I enjoy Sir Ian McKellen's Gandalf, and that quote quite aptly sums up my feelings about the days before diving in to the revision process.
It's the beginning of 2011, which means my one-month cooling-off period after finishing my 2010 NaNoWriMo novel has finished, and I'm officially allowed to look at it again. I spent the last month torturing myself by wanting to open it and just tweak that or fix this, based on feedback from my reviewers or my own thoughts, but I held back.
Now I've passed my self-imposed wait date, but I'm hanging back for a few days until I hear back from some of my first-draft reviewers. One of them gave me updates as he went, but the others are going to send me lump feedback once they finish. Once I get them back, I'll go through them, see if any of them agreed upon a particular problem, and weigh the rest: immediately agree, waffle, or immediately disagree. If it's the second, I'll let it sit, but if it's the third, then it's time to think about why I'm knee-jerking so badly. Is it because they've managed to offend me? ("Your main character sucks!") Is it because they've missed the point? (I had someone in a critique group convinced that my spaceship was a metaphor for the womb, and read the entire story through that lens. Those edits weren't very helpful, to say the least.) After I've looked at why, the I'll decide whether to listen.
I've talked before about too many cooks spoiling the broth (or, in Japanese, too many ship captains driving the boat into the mountains), and I don't plan on taking every suggestion. But I still want to see them, to find the ones that I've missed, because I forget that the story in my head isn't necessarily the one that makes it onto paper. Sometimes I forget to put in a vital plot point because I know about it, so it slips my mind to write it down, and that's the hardest one to pin down for myself because I'll be convinced I must have written it somewhere.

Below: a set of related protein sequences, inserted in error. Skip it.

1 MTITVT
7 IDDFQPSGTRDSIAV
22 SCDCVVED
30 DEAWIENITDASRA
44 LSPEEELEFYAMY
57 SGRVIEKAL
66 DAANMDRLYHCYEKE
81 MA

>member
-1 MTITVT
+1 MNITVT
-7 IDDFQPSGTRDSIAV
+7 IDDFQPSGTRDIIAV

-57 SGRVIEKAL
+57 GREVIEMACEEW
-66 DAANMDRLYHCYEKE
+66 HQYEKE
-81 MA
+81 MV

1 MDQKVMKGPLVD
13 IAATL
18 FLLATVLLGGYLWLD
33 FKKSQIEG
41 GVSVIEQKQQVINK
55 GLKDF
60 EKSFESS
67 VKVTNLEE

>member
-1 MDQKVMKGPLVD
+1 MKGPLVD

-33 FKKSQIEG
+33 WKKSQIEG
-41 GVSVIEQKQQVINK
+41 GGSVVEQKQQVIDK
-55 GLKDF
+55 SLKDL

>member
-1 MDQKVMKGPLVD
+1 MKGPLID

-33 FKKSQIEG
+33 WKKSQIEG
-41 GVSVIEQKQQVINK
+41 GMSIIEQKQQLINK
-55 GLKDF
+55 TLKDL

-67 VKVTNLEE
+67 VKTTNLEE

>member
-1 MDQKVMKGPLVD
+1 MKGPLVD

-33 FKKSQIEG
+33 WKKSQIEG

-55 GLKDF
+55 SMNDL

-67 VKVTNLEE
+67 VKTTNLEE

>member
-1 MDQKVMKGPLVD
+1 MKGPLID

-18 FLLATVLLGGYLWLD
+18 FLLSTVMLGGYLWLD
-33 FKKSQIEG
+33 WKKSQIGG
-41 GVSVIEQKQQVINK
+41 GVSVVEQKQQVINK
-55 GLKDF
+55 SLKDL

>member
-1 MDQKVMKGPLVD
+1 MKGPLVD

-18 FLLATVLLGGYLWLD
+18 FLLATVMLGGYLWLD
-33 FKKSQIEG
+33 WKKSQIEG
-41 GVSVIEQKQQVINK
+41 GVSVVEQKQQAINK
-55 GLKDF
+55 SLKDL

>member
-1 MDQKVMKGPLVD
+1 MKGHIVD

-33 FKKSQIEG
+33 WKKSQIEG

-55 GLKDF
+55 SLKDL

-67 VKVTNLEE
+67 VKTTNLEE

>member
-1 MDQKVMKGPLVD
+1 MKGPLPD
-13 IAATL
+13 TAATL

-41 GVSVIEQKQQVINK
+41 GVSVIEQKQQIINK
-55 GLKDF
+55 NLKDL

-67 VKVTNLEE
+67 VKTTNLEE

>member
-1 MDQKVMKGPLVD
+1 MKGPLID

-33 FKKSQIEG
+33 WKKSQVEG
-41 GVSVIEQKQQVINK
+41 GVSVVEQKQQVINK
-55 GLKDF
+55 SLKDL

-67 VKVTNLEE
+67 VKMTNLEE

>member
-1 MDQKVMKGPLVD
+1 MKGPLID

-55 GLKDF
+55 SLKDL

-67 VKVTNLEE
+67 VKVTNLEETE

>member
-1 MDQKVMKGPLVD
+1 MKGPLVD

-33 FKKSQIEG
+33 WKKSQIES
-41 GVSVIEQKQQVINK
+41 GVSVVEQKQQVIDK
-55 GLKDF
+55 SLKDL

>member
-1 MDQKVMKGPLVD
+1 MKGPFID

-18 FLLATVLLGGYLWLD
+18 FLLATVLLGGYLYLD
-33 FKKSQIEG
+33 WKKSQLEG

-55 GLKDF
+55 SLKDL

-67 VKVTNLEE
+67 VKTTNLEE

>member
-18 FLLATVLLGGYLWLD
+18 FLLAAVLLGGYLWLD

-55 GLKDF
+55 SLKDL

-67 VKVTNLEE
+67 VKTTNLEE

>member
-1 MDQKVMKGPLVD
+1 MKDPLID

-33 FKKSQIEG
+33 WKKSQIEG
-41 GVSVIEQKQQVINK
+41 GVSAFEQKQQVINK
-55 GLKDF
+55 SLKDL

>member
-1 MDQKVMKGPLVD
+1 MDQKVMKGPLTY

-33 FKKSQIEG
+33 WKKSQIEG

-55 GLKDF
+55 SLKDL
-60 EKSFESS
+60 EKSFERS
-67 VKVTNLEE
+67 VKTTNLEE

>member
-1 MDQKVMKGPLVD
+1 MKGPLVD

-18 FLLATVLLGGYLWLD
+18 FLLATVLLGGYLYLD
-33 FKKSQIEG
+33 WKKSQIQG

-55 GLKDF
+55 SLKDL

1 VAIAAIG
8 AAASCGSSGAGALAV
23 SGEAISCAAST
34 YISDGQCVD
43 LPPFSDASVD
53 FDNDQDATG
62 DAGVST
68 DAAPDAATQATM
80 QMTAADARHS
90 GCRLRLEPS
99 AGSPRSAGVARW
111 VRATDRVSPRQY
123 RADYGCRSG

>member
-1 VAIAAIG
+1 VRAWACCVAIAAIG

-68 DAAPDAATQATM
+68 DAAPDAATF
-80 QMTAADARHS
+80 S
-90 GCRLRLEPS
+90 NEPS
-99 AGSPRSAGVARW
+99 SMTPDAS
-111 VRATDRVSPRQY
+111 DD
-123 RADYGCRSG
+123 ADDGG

At the moment, I'm chewing my nails waiting for them to get back to me, half in anticipation and half in terror and agony. There are things I know I did horribly — one or two much too convenient skills for my characters to have, rationalized awfully because it was three a.m., and it was NaNoWriMo, and I'd fix it later, for example. There's a giant character and plot resolution that I forgot to mention. But I know there are going to be ones I had no idea I'd done, character motivations that don't mesh, world-building that isn't clear, and goodness knows what else.
I plan on having this baby edited and ready to go by June, and actually expect it will be done sooner. I don't plan on writing a full third, tenth, or seventeenth draft. This offends some people, who think you need to slave over a novel for a decade in order to have any sort of writer cred. If that's what works for you — and you produce finished, salable novels — then fine, but for most people I think that's silly, and what's more, that's a good way to ensure you will never, ever finish your novel. Your writing style will change, so the longer you take on revision, the more unrecognizable the discrete parts of your book will be. As Holly Lisle said, this will not be the best book you've ever written; it just needs to be the best you can write right now.
I'm terrified and exhilarated, and I can't wait.